• Juvenile to adult: Young birds have subadult feathers that are usually shed as they start to mature. Several bird species also have molt cycles they undergo to shed their young feathers.
  • Breeding to non-breeding: Some species have brightly colored breeding feathers to attract the opposite genders for mating. However, as the mating season ends, the birds may molt into more camouflaged colorations that provide better insulation and protection during the winter season.
  • Non-breeding to breeding: After the non-breeding season, birds often shed their feathers and exchange them for freshly colored plumages to attract a mate. Several types of research found out that bright feathers often have more mating success than dull ones.
  • General shedding: Even though some birds do not change the coloration of their plumages during the mating and the non-mating season, they still undergo the shedding process to keep their feathers healthy.

Now that you have a general idea, check out our comprehensive guide to parakeet molting below!

How To Know If Your Parakeet Is Molting?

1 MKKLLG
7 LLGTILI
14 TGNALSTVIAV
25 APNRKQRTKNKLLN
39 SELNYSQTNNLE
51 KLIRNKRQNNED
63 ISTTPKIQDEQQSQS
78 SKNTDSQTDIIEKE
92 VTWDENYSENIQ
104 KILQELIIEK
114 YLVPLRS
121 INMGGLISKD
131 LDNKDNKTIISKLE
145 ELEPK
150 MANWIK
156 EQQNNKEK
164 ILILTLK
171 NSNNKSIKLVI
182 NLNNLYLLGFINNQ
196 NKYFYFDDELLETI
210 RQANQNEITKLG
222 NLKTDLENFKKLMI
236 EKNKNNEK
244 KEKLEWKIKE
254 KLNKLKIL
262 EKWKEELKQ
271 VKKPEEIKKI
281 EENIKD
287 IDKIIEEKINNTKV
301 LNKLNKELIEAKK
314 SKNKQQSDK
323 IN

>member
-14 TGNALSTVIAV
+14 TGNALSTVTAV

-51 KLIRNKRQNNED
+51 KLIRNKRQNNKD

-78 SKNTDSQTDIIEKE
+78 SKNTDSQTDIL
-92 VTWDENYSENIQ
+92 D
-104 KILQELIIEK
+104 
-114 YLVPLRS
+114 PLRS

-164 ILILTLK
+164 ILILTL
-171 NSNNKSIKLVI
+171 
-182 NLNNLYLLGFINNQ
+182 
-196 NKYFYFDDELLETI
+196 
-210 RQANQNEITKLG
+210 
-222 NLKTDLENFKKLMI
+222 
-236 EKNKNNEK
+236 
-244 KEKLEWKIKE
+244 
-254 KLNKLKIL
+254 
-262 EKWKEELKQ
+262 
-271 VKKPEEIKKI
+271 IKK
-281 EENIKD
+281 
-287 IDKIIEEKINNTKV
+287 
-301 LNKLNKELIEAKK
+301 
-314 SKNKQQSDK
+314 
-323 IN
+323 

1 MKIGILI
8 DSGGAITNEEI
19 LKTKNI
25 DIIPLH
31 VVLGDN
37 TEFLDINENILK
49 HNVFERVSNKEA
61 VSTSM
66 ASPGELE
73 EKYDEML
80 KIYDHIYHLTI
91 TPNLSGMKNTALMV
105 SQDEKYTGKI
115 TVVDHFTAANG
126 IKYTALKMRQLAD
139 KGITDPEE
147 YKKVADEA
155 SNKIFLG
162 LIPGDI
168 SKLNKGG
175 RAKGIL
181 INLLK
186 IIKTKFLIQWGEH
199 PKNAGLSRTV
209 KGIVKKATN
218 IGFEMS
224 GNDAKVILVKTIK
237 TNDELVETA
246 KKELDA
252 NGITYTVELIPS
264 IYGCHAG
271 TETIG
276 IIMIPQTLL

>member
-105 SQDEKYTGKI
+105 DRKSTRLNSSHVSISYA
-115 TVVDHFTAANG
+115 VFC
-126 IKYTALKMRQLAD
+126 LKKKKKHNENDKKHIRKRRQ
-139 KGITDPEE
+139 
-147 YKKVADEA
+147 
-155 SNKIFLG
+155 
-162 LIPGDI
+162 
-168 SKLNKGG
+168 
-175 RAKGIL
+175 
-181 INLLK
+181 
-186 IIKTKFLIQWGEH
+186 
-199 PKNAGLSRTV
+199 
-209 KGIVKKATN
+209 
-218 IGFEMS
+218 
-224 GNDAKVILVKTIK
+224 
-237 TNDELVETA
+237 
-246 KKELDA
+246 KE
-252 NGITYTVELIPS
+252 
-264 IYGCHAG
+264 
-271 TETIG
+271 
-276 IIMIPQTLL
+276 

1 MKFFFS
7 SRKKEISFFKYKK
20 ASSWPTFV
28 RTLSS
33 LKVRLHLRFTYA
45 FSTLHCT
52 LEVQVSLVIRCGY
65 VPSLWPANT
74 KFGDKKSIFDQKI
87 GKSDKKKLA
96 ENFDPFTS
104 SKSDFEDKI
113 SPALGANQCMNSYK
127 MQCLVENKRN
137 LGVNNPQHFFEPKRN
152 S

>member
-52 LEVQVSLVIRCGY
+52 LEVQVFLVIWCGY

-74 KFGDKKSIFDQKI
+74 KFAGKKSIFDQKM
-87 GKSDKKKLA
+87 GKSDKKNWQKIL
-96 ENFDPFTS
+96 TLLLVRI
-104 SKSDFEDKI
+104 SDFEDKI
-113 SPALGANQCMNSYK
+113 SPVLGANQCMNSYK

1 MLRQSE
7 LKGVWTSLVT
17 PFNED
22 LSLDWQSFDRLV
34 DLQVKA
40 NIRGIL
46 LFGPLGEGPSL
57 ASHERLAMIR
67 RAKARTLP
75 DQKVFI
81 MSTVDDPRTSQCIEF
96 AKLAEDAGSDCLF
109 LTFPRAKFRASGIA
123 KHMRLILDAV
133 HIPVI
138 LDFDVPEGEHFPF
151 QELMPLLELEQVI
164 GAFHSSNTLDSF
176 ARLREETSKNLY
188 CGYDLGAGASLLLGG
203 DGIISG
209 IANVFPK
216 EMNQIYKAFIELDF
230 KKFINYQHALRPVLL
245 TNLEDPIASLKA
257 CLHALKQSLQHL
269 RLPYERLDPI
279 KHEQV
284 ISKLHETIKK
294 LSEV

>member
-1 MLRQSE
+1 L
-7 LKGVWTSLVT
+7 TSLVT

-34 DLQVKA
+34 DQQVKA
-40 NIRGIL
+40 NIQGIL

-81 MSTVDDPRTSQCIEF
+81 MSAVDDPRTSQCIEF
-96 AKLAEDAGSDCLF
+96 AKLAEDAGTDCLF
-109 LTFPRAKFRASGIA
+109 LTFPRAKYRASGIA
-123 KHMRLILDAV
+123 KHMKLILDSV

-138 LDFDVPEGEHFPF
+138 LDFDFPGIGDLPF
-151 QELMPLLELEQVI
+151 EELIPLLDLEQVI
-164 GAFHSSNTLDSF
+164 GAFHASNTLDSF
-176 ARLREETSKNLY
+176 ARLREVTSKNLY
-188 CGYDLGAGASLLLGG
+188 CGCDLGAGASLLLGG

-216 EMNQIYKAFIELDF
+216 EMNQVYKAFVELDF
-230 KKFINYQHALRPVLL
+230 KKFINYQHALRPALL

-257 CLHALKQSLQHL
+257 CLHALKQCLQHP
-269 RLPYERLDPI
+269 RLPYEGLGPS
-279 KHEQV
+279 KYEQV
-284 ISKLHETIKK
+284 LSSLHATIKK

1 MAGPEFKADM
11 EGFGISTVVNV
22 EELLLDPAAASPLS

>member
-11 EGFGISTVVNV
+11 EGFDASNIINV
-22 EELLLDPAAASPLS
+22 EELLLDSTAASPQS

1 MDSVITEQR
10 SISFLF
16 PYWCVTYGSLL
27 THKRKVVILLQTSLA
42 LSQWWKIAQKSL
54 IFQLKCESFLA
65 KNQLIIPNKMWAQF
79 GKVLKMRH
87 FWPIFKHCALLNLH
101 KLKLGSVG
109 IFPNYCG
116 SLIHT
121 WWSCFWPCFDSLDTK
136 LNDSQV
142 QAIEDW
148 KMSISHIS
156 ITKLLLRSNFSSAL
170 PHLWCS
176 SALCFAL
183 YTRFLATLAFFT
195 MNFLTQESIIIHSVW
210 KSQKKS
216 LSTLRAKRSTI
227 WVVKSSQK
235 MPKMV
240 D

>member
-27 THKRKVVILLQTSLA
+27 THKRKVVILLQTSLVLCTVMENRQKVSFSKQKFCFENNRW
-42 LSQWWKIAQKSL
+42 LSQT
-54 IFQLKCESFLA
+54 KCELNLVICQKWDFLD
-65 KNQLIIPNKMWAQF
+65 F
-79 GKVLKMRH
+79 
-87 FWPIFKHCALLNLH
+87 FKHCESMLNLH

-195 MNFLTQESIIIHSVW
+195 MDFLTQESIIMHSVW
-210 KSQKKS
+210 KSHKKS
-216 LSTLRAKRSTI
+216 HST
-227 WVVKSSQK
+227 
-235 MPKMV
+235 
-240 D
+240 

Every bird undergoes molting during its life cycle. Similarly, your parakeets also lose plumage and grow new feathers to keep them healthy. Some of the noticeable signs of a feather plucking in your Budgie involve a ragged appearance, feather loss, along with some behavioral changes.

Some of the symptoms also suggest underlying problems like diseases that can be severe for your Budgie. Hence, monitoring your friend for unusual signs is a must to make sure its feather plucking is a normal process.

Your Parakeet‘s First Molt

Young budgies first molt at the age of three months. During their first molt, they usually get rid of their subadult plumages and replace them with their adult feathers with adult coloration.